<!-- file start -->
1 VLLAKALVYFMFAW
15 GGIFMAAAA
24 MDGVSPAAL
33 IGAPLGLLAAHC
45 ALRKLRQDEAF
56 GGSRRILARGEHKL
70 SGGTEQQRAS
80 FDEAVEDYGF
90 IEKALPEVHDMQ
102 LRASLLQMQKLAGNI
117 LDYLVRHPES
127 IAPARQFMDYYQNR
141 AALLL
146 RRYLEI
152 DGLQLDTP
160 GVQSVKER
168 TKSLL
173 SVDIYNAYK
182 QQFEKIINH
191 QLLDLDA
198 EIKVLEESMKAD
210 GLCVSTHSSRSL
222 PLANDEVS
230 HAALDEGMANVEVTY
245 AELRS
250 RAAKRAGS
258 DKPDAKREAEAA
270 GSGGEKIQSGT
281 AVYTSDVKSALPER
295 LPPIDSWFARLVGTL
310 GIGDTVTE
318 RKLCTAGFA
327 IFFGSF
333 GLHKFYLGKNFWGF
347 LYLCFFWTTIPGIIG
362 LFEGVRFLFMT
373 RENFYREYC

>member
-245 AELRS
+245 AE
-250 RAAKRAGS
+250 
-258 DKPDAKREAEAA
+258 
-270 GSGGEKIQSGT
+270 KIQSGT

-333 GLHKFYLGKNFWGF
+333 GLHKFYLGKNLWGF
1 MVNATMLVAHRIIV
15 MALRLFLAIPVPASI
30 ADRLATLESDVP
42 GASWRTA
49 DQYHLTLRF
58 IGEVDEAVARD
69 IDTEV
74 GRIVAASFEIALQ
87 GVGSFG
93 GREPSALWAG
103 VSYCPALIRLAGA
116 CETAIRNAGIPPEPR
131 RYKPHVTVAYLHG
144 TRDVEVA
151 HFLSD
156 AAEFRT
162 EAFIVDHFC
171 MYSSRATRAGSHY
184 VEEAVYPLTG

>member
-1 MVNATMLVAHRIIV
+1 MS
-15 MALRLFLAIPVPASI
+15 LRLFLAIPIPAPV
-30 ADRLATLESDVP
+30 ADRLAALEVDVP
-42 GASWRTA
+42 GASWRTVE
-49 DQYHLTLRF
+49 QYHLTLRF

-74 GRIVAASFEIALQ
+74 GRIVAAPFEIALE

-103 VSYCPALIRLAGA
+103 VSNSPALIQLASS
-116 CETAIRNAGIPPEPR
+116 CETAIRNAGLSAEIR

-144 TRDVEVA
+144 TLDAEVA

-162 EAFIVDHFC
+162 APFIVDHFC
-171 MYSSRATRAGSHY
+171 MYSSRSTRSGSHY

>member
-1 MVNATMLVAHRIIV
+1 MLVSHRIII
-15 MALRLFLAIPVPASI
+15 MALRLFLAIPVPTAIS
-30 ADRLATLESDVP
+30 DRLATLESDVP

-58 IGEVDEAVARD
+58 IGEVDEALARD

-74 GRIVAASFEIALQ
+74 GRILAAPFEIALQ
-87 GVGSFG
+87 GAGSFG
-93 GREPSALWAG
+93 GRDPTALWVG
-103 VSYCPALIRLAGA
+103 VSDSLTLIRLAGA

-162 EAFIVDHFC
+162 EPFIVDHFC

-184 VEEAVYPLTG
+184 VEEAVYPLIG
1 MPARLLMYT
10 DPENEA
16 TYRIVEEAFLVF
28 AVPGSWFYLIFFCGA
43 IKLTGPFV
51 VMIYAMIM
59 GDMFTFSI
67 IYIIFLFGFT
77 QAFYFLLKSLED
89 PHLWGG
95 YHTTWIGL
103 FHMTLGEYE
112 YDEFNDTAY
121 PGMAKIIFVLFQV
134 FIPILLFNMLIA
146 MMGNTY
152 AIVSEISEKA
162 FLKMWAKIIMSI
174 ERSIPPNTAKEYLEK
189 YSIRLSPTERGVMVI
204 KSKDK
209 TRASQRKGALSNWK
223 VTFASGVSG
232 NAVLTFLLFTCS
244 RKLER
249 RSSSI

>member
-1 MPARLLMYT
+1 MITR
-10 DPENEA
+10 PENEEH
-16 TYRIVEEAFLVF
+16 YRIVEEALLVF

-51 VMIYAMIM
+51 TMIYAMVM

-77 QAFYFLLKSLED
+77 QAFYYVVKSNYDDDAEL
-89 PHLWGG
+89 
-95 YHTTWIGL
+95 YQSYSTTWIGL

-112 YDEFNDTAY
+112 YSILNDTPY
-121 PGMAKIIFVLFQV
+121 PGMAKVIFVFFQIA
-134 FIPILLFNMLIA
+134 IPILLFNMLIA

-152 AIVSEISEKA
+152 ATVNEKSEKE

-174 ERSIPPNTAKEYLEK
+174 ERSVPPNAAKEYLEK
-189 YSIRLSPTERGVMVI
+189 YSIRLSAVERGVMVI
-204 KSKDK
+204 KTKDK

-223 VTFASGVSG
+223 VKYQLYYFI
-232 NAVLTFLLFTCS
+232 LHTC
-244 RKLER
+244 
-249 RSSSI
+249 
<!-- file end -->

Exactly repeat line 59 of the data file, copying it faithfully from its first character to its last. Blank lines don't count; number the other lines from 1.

103 VSYCPALIRLAGA